This ties right into...
"The Dark Tower" has gone dark.
Universal's ambitious adaptation of Stephen King's fantasy series has been canceled, TheWrap has confirmed. 
The first film was slated to begin production this summer, but shooting was delayed last spring with the studio announcing that it needed to make the project more cost-effective.
In Hollywood projects are announced and canceled all the time. There can be many reasons for cancellations but they do happen to things that are announced. What often happens when these projects are canceled is that people move on to the next thing.

But you should file this information away for future reference. Just sayin.

Sunday, August 14, 2011


Via Big Hollywood our good friends at Declaration Entertainment have posted yet another video "The Arroyo".

Friday, August 12, 2011


Money should be BIG and FAT! This pig rocks!

Wednesday, August 10, 2011


From Entertainment Weekly.

both official stage-managed Comic-Con leaks and unofficial long-lens TMZ leaks — is beginning to radically change the way a generation of moviegoers talk about movies. We have become obsessed with pre-release minutiae — casting announcements, plot points, set design. All of this has, I think, taken the focus off the most important thing: The freaking movie.

This is why the blockbuster season of 2011 has felt so particularly uninspired. It’s not that the movies are necessarily worse than they were 10 years ago (although nothing released 10 years ago was even half as bad as Pirates of the Caribbean: On Stranger Tides). It’s just that very few of the movies were even half as interesting as the chatter that led up to their release. Take, for example, The Hangover Part 2, a film which dominated the news cycle one year ago — remember the Mel Gibson flare-up? Now, the movie was a massive success at the box office. But the only conversation we ever really had about Hangover 2 — and we all had this conversation many, many times — was: “Wow, they really just remade the first one.”
It might sound funny to say this, but the film with the longest cultural tail of summer 2011 didn’t even technically come out in the summer. I’m talking about Fast Five. Yes, it’s a silly film — but for a few weeks in May, it was also the silly film that everyone was talking about it. Part of that can be credited to the film’s surprisingly pitch-perfect over-the-top tone — best exemplified by the sequence when Vin Diesel and Dwayne Johnson wrestle each other through multiple walls like a pair of shaved grizzly bears. But I would argue a different theory: People were genuinely surprised by Fast Five. It was not a film that had been sold for a year in advance. The film was not at Comic-Con. The trailer did not debut one year in advance. There were no TMZ photos of Vin Diesel and Dwayne Johnson hanging out off-camera rubbing oil on their biceps, even though God knows that would have torn up the internet.
It is a very interesting article and worth the read. 

Tuesday, August 9, 2011


From the AP

More than a dozen planes sat on the tarmac for more than three hours in June, the government said Tuesday. It's the second month in a row that the number of three-hour delays reached double digits since a government rule went into effect over a year ago aiming to limit them.

The Department of Transportation said 14 planes were stuck on the tarmac for over three hours in June. There were 16 such delays in May. There were only 20 in the full year before that. The rule threatening millions of dollars in fines for delays of three hours or more was implemented on April 29 of last year.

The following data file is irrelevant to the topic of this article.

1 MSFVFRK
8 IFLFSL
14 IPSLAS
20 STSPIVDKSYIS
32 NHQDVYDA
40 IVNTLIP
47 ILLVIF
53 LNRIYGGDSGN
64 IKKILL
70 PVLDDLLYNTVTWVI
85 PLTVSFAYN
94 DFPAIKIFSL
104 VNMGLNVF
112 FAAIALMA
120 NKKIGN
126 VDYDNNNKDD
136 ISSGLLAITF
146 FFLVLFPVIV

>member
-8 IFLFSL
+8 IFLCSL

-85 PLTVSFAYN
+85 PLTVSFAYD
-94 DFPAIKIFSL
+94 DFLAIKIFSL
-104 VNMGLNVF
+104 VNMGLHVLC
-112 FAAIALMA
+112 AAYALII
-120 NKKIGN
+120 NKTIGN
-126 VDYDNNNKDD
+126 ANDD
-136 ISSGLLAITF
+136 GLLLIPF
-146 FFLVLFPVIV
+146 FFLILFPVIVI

DOT hasn't fined an airline for violating the rule, because it says that none of the delays was serious enough to justify the big penalties. Nearly all of them were caused by bad weather.

June is one of the busiest travel months of the year and it's also peak thunderstorm season.
You do have to wonder the motivation behind this article sine it clearly states that it was the weather that caused these delays.  Yes I've been stuck on planes for a couple of hours on the ground and its not fun but all of the time those delays were caused by weather.

Monday, August 8, 2011



The Dow Jones Industrial Average plunged 634.76 points, or 5.55 percent, to finish at 10,809.85, well below the psychologically-significant 11,000 mark. The move marks the blue-chip index's biggest point and percent drop since Dec. 1, 2008.

BofA [BAC  6.51    -1.66  (-20.32%)   ] and Alcoa [AA  11.33    -1.46  (-11.42%)   ] were the top laggards on the index.
The S&P 500 plummeted 79.92 points, or 6.66 percent, to close at 1,119.46, its lowest close since Sept. 10, 2010. 
Nasdaq sank 174.72 points, or 6.90 percent, to end at 2,357.69, its lowest close since October 4, 2010.
August is already on track to be the worst month for the S&P and Nasdaq since Oct. 2008.
The CBOE Volatility Index, widely considered the best gauge of fear in the market, spiked above 40 to touch its highest level since Mar. 2009. 
No one knows what tomorrow will bring.


Friday, August 5, 2011

Tuesday, August 2, 2011



DreamWorks Animation is looking for a new home.
The studio’s board of director has rejected a proposal from Paramount to extend its distribution pact for another year, an individual with knowledge of the negotiations told TheWrap. 
DreamWorks' current deal with Paramount expires in 2012. 
Finding a new landing ground for Jeffrey Katzenberg's animation house, however, could be difficult. Most of the studios have animation divisions.
Fox has ramped up its animated output, scoring hits with films such as "Ice Age," and Universal launched its own division, Illumination, headed up by Chris Meledandri in 2007. Sony also has an animation division. 
Warner Bros. is reportedly not interested in distributing DreamWorks Animation's films.
It will be quite interesting to see where Dreamworks Animation finds for a distributor for its films.